Can Games Workshop Shares Keep Rising?

The Week: Morningstar columnist Rodney Hobson looks at updates from Games Workshop, Ted Baker and DS Smith

Rodney Hobson 11 December, 2020 | 9:11AM
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The Week

So now we know what everybody has been doing during lockdown: playing war games with fantastic creatures from Dungeons and Dragons and books by JRR Tolkien. Manufacturer and retailer Games Workshop (GAW) reckons sales for the six months to November 29 were up 25% on the same period last year.

An upgraded profits forecast of at least £80 million issued a month ago is already £10 million out of date. Games has made more money in the past six months than it managed in the previous 12.

It has, unsurprisingly, enjoyed strong growth in online sales that has more than offset the impact of the pandemic on its retail outlets. The Warhammer box set launched in July sold out within a day and we weren’t even confined to our own homes at that stage.

The dividend is raised by 40% and the shares responded with a 1.4% rise to top £100, having gained more than £60 since mid-March.

I don’t play war games, never tried my hand at Dungeons and Dragons as a child, nor am I a fan of Tolkien so I have never really looked at Games Workshop. It’s a warning not to let your personal likes and dislikes influence your investment decisions.

An awful lot of good news is already in the share price and it is possible that investors impatient with the lack of progress in so many companies this year have piled in to grab whatever dividend is going, so I wouldn’t advice chasing the shares higher. Sales growth may slow next year as we return to something like normal.

However, if you got in when you had the chance, you should hang on for the ride. Well done and good luck.

Left on the Shelf

While the coronavirus crisis has helped to sort out the winners and losers, it has often been a symptom rather than a cause of success and failure. Just as Games Workshop was already gaining momentum before the first lockdown, the once highly fashionable fashion retailer Ted Baker (TED) was already struggling before the Spring slump.

Revenue dropped 46% in the 28 weeks to 8 August as a 69% fall in store sales was only partly offset by a rise in online sales. The pre-tax loss widened from £23 million to £86.4 million.

Baker is laying off nearly 1,000 workers, 28% of its workforce, and that’s before Brexit, which Baker reckons is “a material risk”. Talk about getting your excuses ready in good time.

The shares at 120p now stand at only two thirds of their value AFTER the February-March slump. They were top side of 2,500p less than three years ago. There is no reason to think that a turnaround is in sight. Stay well clear.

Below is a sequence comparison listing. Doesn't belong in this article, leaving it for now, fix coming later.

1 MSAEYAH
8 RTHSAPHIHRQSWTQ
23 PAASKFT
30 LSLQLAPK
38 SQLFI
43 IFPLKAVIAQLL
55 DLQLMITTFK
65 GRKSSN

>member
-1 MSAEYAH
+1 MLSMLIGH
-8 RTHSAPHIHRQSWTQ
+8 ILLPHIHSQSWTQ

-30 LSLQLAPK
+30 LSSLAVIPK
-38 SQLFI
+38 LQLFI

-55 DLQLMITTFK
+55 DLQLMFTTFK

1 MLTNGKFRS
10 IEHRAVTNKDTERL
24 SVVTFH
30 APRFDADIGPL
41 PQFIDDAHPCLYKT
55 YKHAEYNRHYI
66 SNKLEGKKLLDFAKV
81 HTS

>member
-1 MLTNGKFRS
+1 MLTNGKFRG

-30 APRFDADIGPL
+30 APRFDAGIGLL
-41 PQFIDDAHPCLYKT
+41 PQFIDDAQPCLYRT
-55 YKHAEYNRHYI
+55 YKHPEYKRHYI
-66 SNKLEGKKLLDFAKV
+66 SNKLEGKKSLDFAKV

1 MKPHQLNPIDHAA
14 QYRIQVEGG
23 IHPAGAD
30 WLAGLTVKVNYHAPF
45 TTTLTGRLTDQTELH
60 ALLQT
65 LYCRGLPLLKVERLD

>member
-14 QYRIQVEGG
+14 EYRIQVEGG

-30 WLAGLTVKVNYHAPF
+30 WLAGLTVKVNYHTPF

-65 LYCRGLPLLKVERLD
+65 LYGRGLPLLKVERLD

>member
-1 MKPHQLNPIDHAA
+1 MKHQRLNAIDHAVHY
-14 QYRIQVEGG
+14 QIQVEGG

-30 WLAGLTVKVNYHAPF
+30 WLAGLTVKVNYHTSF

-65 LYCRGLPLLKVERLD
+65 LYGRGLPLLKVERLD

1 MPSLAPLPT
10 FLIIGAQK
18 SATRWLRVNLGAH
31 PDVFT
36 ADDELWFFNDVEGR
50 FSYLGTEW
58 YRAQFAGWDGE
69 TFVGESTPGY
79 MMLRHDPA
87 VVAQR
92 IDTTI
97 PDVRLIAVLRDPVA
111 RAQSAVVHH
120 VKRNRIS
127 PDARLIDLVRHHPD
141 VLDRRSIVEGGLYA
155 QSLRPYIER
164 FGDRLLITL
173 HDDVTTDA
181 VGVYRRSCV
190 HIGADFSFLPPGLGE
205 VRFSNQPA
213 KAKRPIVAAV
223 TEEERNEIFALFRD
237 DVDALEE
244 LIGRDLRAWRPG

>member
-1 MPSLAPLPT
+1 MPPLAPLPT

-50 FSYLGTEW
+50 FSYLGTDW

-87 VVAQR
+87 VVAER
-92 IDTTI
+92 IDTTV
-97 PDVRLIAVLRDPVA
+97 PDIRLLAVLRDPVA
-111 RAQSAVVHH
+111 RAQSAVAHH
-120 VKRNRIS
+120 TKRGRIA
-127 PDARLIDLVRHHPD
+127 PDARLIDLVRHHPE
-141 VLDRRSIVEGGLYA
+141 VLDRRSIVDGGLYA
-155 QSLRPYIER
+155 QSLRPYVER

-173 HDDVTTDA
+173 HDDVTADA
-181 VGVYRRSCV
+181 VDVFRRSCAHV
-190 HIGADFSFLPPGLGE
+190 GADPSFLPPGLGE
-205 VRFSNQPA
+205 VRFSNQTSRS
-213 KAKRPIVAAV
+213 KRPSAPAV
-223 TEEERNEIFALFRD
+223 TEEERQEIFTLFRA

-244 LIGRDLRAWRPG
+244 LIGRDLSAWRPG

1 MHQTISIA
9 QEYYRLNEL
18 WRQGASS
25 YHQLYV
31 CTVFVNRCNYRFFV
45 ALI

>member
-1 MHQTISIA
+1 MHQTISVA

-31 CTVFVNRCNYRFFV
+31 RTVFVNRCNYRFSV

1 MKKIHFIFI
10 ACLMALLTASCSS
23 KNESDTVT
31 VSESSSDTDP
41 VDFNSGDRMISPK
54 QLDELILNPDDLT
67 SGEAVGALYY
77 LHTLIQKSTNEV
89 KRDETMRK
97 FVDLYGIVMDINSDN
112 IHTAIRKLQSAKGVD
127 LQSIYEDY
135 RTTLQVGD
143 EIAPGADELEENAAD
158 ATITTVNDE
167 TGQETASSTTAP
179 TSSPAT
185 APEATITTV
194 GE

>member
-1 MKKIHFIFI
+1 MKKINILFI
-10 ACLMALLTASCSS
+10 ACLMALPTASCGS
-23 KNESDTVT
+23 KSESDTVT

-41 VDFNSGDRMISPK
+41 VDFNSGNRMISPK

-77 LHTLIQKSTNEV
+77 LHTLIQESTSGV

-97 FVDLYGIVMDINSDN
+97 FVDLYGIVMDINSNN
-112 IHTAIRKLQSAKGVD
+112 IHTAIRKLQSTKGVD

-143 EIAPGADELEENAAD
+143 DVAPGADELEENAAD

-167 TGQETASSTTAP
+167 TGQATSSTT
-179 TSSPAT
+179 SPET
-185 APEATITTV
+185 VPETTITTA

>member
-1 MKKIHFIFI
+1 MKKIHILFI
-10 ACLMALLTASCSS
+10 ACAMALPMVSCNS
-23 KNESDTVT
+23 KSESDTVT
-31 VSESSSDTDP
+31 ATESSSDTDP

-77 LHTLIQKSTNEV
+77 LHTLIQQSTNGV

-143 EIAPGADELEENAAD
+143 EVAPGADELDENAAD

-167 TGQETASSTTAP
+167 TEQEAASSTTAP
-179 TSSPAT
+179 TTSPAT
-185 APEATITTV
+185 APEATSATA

Delayed Delivery

I had hoped that packaging group DS Smith (SMDS) would have enjoyed a strong showing during a period when more people were having packages sent through the post or by courier services. That doesn’t seem to have happened. Revenue was down 10% in the six months to October 31 and pre-tax profits came in at less than half the level of the previous first half.

There is hope for improvement, though. Smith points to an improving trend throughout the period, with volumes in October 3% higher, continuing into the second half with November 5% up. At least the dividend is resumed after a 12-month hiatus.

I bought in earlier this year when the share price was depressed so was pleased to see the results push the shares more than 4% higher. They have almost recovered to pre-Covid levels and should go slowly higher. 

The information contained within is for educational and informational purposes ONLY. It is not intended nor should it be considered an invitation or inducement to buy or sell a security or securities noted within nor should it be viewed as a communication intended to persuade or incite you to buy or sell security or securities noted within. Any commentary provided is the opinion of the author and should not be considered a personalised recommendation. The information contained within should not be a person's sole basis for making an investment decision. Please contact your financial professional before making an investment decision.

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About Author

Rodney Hobson

Rodney Hobson  is a columnist for and author of several investing books, including The Dividend Investor and How to Build a Share Portfolio.